Over the years, certain pop culture icons have been invented to update themselves with modern times, connect with new audiences or bring themselves back into the limelight. Sherlock Holmes is without a doubt one of those characters. Now before you just jump to conclusions, I’m not talking about the 2009 Guy Ritchie film that stars Robert Downey Jr. and Jude Law. I am talking in fact about the 2010 BBC series that takes the detective and puts him in modern day London that chances are you were unaware of. Much in the BBC style, Sherlock doesn’t quite fit the television norm for American viewers. The first series (or season in US jargon) was only 3 episodes with each episode essentially being as long as a movie with run times around the hour and a half to two hour mark. Like most of my discoveries, this one can be attributed to a random find on Netflix but credit goes solely to my wife Melissa for this find. After devouring the 3 episodes available on Netflix Instant, she purchased the DVD where one night we sat and watched all three episodes back to back.

The title character is played by Benedict Cumberbatch who movie buffs will know from Atonement and will soon “see” in The Hobbit as the voice of Smaug the Dragon and as the new villain who ISN’T Khan in Star Trek II. Martin Freeman who fans will recognize from the original Office, plays Dr. John Watson. Like his co-star, he too will be in The Hobbit as the lead, Bilbo Baggins. The two play well off each other as they combine a mutual respect, like and even annoyance with one another. In a way it’s a lot like the relationship that would develop in the later Pirates films between Depp and Rush. Cumberbatch and Depp play the outlandish, genius whose one step ahead of everyone else while Freeman and Rush would play the straight laced, badass who at times can barely tolerate their partner. It’s an interesting dynamic as we see Holmes trying to make Watson a better man and help him with his problems, while at the same time slowly driving the good doctor mad. Other recurring characters include the landlady Mrs. Hudson, Dr. Watson’s new girlfriend Sarah, and Detective Inspector Lestrade all of whom help fill in this modern world with classic characters.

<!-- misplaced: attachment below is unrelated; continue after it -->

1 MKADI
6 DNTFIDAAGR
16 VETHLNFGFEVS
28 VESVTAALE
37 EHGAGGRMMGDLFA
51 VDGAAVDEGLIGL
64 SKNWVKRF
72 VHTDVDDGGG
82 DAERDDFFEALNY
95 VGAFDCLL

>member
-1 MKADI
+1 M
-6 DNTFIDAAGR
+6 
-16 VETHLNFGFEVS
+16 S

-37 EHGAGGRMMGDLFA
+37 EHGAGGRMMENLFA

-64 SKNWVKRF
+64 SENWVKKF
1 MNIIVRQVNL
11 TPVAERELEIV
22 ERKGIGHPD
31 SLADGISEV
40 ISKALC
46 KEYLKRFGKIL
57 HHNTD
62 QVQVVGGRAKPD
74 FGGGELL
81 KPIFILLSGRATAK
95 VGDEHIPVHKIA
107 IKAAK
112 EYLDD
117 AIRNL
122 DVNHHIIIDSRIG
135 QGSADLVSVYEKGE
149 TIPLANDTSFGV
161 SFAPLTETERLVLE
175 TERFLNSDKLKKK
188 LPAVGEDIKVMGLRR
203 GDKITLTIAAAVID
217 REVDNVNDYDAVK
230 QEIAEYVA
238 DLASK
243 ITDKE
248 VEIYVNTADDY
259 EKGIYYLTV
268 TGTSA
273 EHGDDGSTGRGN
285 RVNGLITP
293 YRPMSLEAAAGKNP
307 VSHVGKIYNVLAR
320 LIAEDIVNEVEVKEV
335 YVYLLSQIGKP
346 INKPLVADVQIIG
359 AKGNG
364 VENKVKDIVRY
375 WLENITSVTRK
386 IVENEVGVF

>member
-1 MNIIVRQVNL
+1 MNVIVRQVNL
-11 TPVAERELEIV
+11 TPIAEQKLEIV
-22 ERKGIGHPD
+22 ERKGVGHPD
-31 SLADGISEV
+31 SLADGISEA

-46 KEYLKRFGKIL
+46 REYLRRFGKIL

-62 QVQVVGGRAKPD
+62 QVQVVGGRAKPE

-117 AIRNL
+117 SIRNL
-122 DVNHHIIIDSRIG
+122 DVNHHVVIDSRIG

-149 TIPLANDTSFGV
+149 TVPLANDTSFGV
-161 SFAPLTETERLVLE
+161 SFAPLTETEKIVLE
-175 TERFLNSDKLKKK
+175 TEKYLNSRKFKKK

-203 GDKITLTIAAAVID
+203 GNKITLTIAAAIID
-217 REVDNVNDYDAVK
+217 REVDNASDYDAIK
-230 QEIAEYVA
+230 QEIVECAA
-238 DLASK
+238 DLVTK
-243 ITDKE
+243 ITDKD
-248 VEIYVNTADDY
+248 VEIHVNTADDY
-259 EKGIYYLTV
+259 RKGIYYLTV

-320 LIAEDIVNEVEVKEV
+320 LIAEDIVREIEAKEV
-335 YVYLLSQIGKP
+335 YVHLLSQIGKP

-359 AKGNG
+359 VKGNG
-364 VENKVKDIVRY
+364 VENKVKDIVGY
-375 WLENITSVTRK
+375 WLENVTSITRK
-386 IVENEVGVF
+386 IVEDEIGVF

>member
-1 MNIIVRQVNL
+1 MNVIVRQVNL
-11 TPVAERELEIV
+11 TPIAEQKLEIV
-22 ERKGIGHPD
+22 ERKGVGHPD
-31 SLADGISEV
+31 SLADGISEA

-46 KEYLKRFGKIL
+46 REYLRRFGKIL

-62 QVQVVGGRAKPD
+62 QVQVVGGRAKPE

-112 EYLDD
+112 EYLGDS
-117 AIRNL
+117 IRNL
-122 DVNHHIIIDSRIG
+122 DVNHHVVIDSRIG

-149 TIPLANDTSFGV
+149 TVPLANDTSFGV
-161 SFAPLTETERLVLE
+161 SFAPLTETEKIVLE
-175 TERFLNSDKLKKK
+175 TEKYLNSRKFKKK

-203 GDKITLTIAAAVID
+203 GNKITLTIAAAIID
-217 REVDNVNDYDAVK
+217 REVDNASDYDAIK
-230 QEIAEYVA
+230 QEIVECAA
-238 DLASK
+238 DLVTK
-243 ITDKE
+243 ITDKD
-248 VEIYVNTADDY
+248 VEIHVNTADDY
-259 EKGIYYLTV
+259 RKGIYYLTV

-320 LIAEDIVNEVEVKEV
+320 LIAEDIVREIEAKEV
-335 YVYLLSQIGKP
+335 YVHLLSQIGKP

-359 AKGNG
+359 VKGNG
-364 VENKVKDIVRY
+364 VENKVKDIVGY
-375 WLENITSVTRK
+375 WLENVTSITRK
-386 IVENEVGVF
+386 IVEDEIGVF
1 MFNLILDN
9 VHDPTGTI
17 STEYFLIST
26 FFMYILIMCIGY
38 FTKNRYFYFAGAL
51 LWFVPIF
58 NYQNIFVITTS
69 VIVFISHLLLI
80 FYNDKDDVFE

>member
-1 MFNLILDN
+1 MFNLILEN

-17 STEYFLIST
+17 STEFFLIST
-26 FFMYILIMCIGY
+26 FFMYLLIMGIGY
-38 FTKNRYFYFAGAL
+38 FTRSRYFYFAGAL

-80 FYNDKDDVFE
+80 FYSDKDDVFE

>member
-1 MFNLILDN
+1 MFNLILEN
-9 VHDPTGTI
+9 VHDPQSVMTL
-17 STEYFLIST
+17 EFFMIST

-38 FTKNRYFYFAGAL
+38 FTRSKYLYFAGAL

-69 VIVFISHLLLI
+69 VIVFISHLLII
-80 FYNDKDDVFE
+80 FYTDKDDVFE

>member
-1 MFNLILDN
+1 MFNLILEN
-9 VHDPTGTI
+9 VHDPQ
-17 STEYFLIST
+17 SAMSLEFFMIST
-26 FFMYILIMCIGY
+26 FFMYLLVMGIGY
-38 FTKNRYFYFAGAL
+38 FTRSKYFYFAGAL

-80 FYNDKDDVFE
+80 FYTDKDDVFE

While each episode can be viewed individually like its own stand-alone piece, like most TV shows it features an overall story arc as someone behind the scenes is manipulating events around Holmes and Watson to put them to the test. Anyone who’s read a single Sherlock Holmes novel, seen any TV show or film based on the popular characters can easily guess who’s manipulating said events. The episodes play out in a very CSI-like manner with focus on the case and with most of the evidence given to you, but allowing you to put it together yourself before all is revealed at the end. Though in typical Sherlock fashion, some of the evidence is so out there, you’d really have to be a true detective to find it in the first place. While the show focuses mostly on the drama, much like the 2009 film it features a lot of comedy from Sherlock, his eccentricities leading to him comically interacting with “average people” around him. With the DVD being pretty inexpensive and the episodes available on Netflix Instant, Sherlock is easily accessible to new viewers and with it being awhile before the US will get new episodes, you certainly have the time to play catch up. Like me, you’ll probably end up spending an entire night taking in the first series but hey, that just leaves more time for the special features!

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